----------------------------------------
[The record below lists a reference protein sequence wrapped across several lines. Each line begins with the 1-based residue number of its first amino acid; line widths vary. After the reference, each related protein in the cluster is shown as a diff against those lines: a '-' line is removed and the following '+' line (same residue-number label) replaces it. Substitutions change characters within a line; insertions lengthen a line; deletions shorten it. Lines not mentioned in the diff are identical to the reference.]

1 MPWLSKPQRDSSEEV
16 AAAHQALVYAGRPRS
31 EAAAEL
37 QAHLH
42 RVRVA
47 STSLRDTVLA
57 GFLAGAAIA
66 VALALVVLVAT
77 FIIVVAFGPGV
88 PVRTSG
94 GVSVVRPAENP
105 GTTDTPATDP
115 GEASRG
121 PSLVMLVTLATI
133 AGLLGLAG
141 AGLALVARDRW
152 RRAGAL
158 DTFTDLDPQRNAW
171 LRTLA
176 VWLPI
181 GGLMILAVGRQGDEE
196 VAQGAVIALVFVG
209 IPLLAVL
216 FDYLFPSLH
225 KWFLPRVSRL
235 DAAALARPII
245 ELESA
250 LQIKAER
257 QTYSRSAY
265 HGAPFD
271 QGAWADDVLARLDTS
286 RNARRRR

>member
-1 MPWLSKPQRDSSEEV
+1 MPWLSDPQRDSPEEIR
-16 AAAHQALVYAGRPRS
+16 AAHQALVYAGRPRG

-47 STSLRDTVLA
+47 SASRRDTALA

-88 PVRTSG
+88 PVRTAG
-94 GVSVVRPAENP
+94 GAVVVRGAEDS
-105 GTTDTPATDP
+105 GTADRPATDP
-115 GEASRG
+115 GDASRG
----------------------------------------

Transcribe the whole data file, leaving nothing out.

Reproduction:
[The record below lists a reference protein sequence wrapped across several lines. Each line begins with the 1-based residue number of its first amino acid; line widths vary. After the reference, each related protein in the cluster is shown as a diff against those lines: a '-' line is removed and the following '+' line (same residue-number label) replaces it. Substitutions change characters within a line; insertions lengthen a line; deletions shorten it. Lines not mentioned in the diff are identical to the reference.]

1 MPWLSKPQRDSSEEV
16 AAAHQALVYAGRPRS
31 EAAAEL
37 QAHLH
42 RVRVA
47 STSLRDTVLA
57 GFLAGAAIA
66 VALALVVLVAT
77 FIIVVAFGPGV
88 PVRTSG
94 GVSVVRPAENP
105 GTTDTPATDP
115 GEASRG
121 PSLVMLVTLATI
133 AGLLGLAG
141 AGLALVARDRW
152 RRAGAL
158 DTFTDLDPQRNAW
171 LRTLA
176 VWLPI
181 GGLMILAVGRQGDEE
196 VAQGAVIALVFVG
209 IPLLAVL
216 FDYLFPSLH
225 KWFLPRVSRL
235 DAAALARPII
245 ELESA
250 LQIKAER
257 QTYSRSAY
265 HGAPFD
271 QGAWADDVLARLDTS
286 RNARRRR

>member
-1 MPWLSKPQRDSSEEV
+1 MPWLSDPQRDSPEEIR
-16 AAAHQALVYAGRPRS
+16 AAHQALVYAGRPRG

-47 STSLRDTVLA
+47 SASRRDTALA

-88 PVRTSG
+88 PVRTAG
-94 GVSVVRPAENP
+94 GAVVVRGAEDS
-105 GTTDTPATDP
+105 GTADRPATDP
-115 GEASRG
+115 GDASRG